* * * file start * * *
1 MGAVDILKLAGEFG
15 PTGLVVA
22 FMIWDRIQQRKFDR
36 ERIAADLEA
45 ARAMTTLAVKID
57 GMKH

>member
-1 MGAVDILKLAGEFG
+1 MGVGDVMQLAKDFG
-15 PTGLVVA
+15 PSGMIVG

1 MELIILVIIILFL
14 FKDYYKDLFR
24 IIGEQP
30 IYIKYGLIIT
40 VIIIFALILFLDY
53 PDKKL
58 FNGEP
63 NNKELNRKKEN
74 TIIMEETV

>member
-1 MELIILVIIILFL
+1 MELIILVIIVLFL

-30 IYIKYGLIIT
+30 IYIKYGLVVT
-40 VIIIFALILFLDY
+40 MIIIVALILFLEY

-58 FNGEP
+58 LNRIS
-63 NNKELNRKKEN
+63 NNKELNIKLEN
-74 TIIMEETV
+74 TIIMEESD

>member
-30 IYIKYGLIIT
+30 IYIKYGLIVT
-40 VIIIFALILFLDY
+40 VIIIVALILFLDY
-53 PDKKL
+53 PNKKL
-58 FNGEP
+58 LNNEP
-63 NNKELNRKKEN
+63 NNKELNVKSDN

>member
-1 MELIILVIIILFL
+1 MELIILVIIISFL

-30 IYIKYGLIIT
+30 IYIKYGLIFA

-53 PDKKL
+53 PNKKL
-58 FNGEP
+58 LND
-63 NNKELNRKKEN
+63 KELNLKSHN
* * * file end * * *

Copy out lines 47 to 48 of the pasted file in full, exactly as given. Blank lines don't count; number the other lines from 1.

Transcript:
+1 MELIILVIIISFL

-30 IYIKYGLIIT